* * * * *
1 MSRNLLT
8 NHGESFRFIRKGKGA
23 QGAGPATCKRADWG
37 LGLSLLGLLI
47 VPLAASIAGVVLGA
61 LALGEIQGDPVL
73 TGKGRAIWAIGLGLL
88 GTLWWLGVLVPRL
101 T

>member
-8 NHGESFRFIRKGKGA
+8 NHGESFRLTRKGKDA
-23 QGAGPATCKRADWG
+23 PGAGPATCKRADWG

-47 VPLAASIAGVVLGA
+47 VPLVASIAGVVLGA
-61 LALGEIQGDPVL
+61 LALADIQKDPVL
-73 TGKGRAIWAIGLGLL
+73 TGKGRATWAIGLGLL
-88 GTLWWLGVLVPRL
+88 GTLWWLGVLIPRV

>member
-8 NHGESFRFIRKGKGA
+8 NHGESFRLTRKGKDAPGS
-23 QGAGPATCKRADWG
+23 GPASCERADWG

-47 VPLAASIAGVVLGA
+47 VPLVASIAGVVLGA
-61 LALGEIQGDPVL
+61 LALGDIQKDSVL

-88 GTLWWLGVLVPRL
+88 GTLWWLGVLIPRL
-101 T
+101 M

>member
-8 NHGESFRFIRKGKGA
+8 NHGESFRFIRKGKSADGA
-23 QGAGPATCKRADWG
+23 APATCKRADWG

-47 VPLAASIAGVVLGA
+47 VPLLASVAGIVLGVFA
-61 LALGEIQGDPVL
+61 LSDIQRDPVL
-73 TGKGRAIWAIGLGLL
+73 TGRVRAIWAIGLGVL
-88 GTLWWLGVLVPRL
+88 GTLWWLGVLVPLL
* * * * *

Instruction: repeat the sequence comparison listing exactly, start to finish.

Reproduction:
1 MSRNLLT
8 NHGESFRFIRKGKGA
23 QGAGPATCKRADWG
37 LGLSLLGLLI
47 VPLAASIAGVVLGA
61 LALGEIQGDPVL
73 TGKGRAIWAIGLGLL
88 GTLWWLGVLVPRL
101 T

>member
-8 NHGESFRFIRKGKGA
+8 NHGESFRLTRKGKDA
-23 QGAGPATCKRADWG
+23 PGAGPATCKRADWG

-47 VPLAASIAGVVLGA
+47 VPLVASIAGVVLGA
-61 LALGEIQGDPVL
+61 LALADIQKDPVL
-73 TGKGRAIWAIGLGLL
+73 TGKGRATWAIGLGLL
-88 GTLWWLGVLVPRL
+88 GTLWWLGVLIPRV

>member
-8 NHGESFRFIRKGKGA
+8 NHGESFRLTRKGKDAPGS
-23 QGAGPATCKRADWG
+23 GPASCERADWG

-47 VPLAASIAGVVLGA
+47 VPLVASIAGVVLGA
-61 LALGEIQGDPVL
+61 LALGDIQKDSVL

-88 GTLWWLGVLVPRL
+88 GTLWWLGVLIPRL
-101 T
+101 M

>member
-8 NHGESFRFIRKGKGA
+8 NHGESFRFIRKGKSADGA
-23 QGAGPATCKRADWG
+23 APATCKRADWG

-47 VPLAASIAGVVLGA
+47 VPLLASVAGIVLGVFA
-61 LALGEIQGDPVL
+61 LSDIQRDPVL
-73 TGKGRAIWAIGLGLL
+73 TGRVRAIWAIGLGVL
-88 GTLWWLGVLVPRL
+88 GTLWWLGVLVPLL